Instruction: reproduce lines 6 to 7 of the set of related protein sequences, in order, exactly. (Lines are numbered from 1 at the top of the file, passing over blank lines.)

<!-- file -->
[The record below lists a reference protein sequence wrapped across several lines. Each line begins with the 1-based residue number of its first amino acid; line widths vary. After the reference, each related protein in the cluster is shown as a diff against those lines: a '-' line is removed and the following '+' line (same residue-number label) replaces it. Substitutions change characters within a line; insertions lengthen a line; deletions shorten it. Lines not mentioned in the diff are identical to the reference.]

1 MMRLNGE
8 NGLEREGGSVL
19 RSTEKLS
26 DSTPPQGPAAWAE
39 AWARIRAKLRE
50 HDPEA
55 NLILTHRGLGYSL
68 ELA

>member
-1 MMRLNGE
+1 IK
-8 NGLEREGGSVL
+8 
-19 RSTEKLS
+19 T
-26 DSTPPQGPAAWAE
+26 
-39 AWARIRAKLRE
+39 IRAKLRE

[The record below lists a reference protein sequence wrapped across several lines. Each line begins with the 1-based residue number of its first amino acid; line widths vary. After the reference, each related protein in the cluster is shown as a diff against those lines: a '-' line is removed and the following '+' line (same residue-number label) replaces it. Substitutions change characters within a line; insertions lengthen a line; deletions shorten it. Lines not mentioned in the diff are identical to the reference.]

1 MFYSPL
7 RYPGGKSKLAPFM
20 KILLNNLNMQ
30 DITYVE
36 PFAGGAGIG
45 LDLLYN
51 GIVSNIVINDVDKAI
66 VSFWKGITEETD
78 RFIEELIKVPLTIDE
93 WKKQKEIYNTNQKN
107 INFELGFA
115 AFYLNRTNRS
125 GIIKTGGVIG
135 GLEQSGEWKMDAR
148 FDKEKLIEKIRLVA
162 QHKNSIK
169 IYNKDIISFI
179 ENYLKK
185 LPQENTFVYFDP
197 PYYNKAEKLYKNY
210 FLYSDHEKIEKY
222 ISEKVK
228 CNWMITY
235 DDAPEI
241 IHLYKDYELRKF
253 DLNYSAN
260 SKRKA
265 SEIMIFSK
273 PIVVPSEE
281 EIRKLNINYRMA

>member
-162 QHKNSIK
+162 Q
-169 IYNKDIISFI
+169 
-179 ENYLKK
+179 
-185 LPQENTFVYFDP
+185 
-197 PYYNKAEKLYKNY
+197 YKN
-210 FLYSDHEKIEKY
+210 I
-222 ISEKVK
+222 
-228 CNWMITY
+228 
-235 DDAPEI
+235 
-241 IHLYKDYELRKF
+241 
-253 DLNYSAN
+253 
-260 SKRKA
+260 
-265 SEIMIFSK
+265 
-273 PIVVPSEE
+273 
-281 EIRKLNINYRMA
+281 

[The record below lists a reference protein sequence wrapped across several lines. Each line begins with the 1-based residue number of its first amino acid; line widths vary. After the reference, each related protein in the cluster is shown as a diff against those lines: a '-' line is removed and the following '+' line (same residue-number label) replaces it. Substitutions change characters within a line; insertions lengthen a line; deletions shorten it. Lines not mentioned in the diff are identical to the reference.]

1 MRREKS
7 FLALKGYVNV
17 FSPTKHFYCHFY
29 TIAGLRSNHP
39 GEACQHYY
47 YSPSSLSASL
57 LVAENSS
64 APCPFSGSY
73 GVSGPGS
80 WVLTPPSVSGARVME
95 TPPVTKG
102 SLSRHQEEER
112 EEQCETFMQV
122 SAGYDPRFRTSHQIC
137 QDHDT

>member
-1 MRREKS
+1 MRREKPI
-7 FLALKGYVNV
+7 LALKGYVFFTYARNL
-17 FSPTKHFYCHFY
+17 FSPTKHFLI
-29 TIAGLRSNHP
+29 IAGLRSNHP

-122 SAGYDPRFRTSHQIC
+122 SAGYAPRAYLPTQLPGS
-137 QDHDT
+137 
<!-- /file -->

39 AWARIRAKLRE
50 HDPEA